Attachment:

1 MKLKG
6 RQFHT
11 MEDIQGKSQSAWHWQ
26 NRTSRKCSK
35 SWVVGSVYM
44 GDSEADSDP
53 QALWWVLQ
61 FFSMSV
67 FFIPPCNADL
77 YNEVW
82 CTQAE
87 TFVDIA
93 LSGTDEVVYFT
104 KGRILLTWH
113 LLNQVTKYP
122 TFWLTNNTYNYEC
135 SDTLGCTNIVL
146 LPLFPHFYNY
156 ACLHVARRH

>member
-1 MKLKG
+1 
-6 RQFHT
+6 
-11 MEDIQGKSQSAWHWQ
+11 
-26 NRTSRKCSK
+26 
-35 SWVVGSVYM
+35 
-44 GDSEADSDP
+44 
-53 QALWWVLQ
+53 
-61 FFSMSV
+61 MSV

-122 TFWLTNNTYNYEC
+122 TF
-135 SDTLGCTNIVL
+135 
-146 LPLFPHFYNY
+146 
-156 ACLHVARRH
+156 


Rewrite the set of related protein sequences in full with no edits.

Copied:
1 MKLKG
6 RQFHT
11 MEDIQGKSQSAWHWQ
26 NRTSRKCSK
35 SWVVGSVYM
44 GDSEADSDP
53 QALWWVLQ
61 FFSMSV
67 FFIPPCNADL
77 YNEVW
82 CTQAE
87 TFVDIA
93 LSGTDEVVYFT
104 KGRILLTWH
113 LLNQVTKYP
122 TFWLTNNTYNYEC
135 SDTLGCTNIVL
146 LPLFPHFYNY
156 ACLHVARRH

>member
-1 MKLKG
+1 
-6 RQFHT
+6 
-11 MEDIQGKSQSAWHWQ
+11 
-26 NRTSRKCSK
+26 
-35 SWVVGSVYM
+35 
-44 GDSEADSDP
+44 
-53 QALWWVLQ
+53 
-61 FFSMSV
+61 MSV

-122 TFWLTNNTYNYEC
+122 TF
-135 SDTLGCTNIVL
+135 
-146 LPLFPHFYNY
+146 
-156 ACLHVARRH
+156 